Article
The authors assessed the validity of the nursing home version of the Neuropsychiatric Inventory-Nursing Home Version (NPI-NH), comparing the responses of certified nurses' aides (CNAs) and licensed vocational nurses (LVNs) with research observations. Correlations were significant but moderate for all of the domains of the NPI-NH (delusions, hallucinations, agitation/aggression, depression, apathy, disinhibition, euphoria, irritability/lability, and aberrant motor disturbances) except anxiety and appetite disturbance. The LVNs' ratings showed consistently higher correlations with the researchers' behavioral observations than did the CNAs', but were moderate and generally better for residents with high levels of neuropsychiatric symptoms, thus, caution should be used with any untrained rater in the nursing home setting. The NPI-NH used by non-research staff can be useful in identifying residents with significant neuropsychiatric disturbances, but may be limited as an instrument for tracking behavioral changes.
Article
The objectives of this randomized clinical trial were to investigate the impact of the discontinuation of long-term antipsychotics in residents with dementia in chronic care institutions and to identify clinical predictors of safe discontinuation. Subjects included 34 residents with dementia who were on antipsychotics for more than 6 months and whose behavior was currently stable. Subjects were randomized to either continue receiving their regular dosage of antipsychotics or to receive placebo for 6 months. Early withdrawal from the study was not statistically different between the groups (relative risk [RR] = 1.57, 95% confidence interval [CI] 0.76-3.26), and though not significantly different, subjects in the placebo group were more likely to be withdrawn from the study because of worsening behavior (RR = 1.25, 95% Cl 0.33-4.76). Three subjects in the placebo group were withdrawn from the study due to worsening of extrapyramidal symptoms. The active treatment group had more behavioral problems (e.g., physical aggression towards others, p < .05) compared to the placebo group. The placebo group developed more apathy, but balancing this outcome was a relative improvement in cognitive functioning. Baseline antipsychotic dose was predictive of behavioral worsening upon discontinuation of long-term antipsychotic drugs. The primary limitation of the study was the small sample size. In conclusion, a trial of discontinuation of antipsychotics should be considered in this population.
Article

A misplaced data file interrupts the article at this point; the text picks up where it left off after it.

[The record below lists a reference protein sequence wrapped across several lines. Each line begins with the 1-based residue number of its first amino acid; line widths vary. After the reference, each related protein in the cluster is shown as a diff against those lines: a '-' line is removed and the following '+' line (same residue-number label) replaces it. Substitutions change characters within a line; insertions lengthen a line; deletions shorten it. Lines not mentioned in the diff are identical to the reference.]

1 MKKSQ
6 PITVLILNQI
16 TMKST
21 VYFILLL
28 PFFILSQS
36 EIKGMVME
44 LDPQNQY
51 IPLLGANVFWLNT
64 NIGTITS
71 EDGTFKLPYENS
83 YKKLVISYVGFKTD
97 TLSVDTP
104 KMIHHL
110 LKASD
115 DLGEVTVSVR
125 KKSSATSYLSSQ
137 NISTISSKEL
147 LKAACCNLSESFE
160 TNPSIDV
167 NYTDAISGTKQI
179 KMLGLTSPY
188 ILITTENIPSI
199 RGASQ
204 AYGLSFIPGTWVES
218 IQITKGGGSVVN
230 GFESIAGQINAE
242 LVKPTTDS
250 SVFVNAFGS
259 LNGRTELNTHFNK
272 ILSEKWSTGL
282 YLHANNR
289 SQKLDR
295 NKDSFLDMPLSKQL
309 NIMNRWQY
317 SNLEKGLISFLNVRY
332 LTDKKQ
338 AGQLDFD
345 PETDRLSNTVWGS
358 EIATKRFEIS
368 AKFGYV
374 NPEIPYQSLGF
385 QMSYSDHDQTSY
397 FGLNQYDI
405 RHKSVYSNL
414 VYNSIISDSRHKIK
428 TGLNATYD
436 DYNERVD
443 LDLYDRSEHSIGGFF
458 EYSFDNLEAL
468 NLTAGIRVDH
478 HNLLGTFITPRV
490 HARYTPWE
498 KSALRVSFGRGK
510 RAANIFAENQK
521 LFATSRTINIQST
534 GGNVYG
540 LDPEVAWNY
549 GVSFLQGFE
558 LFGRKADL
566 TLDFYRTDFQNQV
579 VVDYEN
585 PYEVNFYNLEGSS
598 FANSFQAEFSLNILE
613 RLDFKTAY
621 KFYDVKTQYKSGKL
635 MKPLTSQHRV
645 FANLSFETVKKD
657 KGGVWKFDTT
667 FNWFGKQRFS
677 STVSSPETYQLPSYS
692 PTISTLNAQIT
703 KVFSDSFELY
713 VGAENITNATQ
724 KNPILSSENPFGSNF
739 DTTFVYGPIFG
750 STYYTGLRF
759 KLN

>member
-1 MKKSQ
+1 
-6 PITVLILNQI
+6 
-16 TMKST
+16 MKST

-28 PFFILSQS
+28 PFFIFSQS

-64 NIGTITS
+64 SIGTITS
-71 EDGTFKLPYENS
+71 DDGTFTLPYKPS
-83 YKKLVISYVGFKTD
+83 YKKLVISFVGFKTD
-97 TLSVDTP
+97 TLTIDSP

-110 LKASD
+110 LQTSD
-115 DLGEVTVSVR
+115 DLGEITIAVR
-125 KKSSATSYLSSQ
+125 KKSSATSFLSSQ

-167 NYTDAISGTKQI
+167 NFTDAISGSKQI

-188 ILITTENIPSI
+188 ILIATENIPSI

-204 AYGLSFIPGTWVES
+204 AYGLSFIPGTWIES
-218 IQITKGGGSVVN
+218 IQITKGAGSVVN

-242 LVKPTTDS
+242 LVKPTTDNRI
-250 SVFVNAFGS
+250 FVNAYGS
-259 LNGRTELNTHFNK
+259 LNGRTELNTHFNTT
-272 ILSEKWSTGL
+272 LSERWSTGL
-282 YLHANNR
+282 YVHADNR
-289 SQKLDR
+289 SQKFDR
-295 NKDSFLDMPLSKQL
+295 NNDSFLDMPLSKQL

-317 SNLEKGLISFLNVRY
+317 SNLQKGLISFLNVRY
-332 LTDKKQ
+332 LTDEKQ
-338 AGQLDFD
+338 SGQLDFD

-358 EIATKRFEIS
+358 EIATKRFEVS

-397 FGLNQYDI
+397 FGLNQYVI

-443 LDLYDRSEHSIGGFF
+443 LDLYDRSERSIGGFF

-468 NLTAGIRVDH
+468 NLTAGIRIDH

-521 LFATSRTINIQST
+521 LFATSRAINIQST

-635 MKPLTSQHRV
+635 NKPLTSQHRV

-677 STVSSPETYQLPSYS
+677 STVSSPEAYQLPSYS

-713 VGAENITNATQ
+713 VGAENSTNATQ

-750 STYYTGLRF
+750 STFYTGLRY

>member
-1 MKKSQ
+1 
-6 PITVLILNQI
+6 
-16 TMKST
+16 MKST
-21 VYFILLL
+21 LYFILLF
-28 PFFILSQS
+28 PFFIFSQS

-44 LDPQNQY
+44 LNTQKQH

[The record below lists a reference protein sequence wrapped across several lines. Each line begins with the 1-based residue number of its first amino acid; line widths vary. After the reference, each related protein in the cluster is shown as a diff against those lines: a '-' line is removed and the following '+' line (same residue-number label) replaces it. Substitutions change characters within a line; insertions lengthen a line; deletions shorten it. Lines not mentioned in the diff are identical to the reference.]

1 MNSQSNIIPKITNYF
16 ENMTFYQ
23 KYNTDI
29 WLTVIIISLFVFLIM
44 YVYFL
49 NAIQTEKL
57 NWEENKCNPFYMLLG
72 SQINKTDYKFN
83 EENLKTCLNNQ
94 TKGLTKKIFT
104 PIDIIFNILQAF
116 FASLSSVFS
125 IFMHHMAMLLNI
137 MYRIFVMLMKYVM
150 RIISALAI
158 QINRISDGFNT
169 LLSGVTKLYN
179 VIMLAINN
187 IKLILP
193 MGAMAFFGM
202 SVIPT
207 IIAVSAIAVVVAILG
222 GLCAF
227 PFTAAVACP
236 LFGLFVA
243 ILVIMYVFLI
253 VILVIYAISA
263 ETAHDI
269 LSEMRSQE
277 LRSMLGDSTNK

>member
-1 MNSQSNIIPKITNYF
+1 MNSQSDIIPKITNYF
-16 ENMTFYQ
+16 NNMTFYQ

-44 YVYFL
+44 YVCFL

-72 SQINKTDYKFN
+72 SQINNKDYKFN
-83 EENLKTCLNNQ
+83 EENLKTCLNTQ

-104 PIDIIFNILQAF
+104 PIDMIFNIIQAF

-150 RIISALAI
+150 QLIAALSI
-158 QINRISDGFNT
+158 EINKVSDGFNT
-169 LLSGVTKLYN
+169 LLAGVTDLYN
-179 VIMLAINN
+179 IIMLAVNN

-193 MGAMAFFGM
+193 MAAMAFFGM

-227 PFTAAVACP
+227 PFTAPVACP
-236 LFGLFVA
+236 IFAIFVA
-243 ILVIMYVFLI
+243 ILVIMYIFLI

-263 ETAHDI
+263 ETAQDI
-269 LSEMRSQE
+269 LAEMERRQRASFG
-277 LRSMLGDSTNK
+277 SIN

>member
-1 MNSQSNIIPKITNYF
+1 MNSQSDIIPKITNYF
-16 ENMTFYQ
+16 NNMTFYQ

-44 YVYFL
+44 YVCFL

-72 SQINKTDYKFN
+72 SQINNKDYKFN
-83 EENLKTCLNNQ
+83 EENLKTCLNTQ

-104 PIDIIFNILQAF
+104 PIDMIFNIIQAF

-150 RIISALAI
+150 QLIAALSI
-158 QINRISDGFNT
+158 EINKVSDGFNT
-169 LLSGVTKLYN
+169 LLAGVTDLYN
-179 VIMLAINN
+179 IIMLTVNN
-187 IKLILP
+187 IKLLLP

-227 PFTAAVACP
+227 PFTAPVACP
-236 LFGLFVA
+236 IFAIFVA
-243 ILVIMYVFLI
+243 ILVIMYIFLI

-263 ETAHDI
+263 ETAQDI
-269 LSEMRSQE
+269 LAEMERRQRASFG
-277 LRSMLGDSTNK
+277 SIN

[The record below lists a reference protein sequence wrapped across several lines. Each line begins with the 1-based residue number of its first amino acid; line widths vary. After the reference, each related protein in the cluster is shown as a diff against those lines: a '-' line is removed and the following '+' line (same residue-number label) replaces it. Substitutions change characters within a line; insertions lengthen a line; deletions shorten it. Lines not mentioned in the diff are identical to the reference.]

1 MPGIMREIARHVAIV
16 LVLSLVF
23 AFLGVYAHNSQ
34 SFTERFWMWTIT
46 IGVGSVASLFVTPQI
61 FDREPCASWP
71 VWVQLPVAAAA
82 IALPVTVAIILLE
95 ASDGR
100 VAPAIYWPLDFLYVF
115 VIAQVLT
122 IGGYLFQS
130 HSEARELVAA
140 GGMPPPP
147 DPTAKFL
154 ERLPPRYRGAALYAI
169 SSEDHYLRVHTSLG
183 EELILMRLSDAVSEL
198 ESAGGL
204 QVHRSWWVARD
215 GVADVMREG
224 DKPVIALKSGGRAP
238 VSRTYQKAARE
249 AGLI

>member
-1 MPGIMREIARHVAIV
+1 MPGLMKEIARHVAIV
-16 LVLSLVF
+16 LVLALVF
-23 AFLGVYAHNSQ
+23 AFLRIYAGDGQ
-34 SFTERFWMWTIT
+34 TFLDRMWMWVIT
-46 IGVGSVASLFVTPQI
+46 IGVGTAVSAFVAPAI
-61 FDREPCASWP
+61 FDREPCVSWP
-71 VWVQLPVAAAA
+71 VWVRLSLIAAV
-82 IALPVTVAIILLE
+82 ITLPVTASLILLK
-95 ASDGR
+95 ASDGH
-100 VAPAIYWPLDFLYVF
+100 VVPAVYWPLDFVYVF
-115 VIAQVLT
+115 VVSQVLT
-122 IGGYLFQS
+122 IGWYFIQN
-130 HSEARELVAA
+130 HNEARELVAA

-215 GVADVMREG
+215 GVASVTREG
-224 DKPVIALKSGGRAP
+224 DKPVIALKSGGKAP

Atypical antipsychotic medications are widely used to treat delusions, aggression, and agitation in people with Alzheimer disease (AD) and other dementia. Several clinical trials have not shown efficacy, and there have been concerns about adverse events. The objective of this study was to assess the evidence for efficacy and adverse events of atypicals for people with dementia. MEDLINE, the Cochrane Register of Controlled Trials, meetings, presentations, and information obtained from sponsors were used in this study. Published and unpublished randomized, placebo-controlled, double-blind, parallel-group trials in patients with AD or dementia of atypical antipsychotics marketed in the United States were studied. Clinical and trials characteristics, outcomes, and adverse events were extracted. Data were checked by a second reviewer. Fifteen trials including 16 contrasts of atypical antipsychotics with placebo met selection criteria: aripiprazole (k = 3), olanzapine (k = 5), quetiapine (k = 3), and risperidone (k = 5). A total of 3,353 patients were randomized to drug and 1,757 to placebo. Standard meta-analysis methods were used to summarize outcomes. Quality of the reporting of trials varied. Efficacy on rating scales was observed by meta-analysis for aripiprazole and risperidone, but not for olanzapine. Response rates were frequently not reported. There were smaller effects for less severe dementia, outpatients, and patients selected for psychosis. Approximately one-third dropped out without overall differences between drug and placebo. Adverse events were mainly somnolence and urinary tract infection or incontinence across drugs, and extrapyramidal symptoms or abnormal gait with risperidone or olanzapine. Cognitive test scores worsened with drugs. There was no evidence for increased injury, falls, or syncope. There was a significant risk for cerebrovascular events, especially with risperidone; increased risk for death overall was reported elsewhere. Small statistical effect sizes on symptom rating scales support the evidence for the efficacy of aripiprazole and risperidone. Incomplete reporting restricts estimates of response rates and clinical significance. Dropouts and adverse events further limit effectiveness. Atypicals should be considered within the context of medical need and the efficacy and safety of alternatives. Individual patient meta-analyses are needed to better assess clinical significance and effectiveness.